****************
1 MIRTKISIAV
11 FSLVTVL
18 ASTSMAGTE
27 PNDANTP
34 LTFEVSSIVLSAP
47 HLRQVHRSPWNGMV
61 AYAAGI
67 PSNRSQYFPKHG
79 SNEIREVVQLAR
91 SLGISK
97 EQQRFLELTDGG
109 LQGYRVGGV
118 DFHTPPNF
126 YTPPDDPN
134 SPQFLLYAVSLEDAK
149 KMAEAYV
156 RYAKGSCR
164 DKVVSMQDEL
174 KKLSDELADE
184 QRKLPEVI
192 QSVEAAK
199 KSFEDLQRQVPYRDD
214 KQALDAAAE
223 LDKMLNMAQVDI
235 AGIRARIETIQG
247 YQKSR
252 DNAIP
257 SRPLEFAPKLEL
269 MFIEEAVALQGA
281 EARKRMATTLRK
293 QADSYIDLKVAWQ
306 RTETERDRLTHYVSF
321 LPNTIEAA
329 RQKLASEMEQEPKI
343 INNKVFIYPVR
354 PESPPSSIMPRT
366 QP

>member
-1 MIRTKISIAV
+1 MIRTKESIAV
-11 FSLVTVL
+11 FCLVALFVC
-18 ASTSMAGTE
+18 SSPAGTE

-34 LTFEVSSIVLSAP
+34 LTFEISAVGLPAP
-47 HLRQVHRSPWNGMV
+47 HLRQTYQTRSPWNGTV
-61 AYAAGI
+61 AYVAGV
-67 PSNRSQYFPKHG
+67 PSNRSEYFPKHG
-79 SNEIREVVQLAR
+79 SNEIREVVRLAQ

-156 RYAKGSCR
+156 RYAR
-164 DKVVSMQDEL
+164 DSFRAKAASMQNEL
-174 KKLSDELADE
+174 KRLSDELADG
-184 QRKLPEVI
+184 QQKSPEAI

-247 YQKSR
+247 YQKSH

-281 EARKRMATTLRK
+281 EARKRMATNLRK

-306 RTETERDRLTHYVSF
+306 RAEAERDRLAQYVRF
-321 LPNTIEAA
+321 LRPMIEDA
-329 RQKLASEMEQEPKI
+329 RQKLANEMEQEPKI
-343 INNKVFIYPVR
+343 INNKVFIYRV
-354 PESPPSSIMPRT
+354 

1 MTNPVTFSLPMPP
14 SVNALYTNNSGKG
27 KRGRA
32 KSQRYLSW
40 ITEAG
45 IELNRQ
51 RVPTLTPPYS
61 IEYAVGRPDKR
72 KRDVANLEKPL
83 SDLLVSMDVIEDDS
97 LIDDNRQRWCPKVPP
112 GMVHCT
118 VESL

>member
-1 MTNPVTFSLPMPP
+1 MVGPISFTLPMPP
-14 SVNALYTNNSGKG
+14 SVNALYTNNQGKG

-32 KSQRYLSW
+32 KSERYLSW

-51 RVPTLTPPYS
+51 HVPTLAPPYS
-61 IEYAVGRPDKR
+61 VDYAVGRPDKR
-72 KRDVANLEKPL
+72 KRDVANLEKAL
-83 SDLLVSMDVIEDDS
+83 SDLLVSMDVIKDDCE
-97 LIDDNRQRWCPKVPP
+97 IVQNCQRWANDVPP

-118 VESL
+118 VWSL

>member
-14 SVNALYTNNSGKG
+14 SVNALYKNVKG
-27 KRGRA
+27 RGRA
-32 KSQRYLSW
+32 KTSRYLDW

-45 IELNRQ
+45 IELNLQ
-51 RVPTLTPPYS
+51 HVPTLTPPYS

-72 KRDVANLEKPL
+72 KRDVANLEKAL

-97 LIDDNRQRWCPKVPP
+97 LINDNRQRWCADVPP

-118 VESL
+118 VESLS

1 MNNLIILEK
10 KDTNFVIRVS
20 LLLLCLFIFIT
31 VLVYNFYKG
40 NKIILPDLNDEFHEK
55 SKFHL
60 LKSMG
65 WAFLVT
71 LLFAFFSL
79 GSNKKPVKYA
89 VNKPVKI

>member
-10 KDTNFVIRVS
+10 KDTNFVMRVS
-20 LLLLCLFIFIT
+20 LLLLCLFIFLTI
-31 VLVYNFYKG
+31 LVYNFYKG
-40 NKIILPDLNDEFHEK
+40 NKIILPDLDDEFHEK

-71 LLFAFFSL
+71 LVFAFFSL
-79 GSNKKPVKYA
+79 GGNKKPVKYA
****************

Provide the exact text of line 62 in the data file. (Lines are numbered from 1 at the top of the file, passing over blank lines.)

+184 QQKSPEAI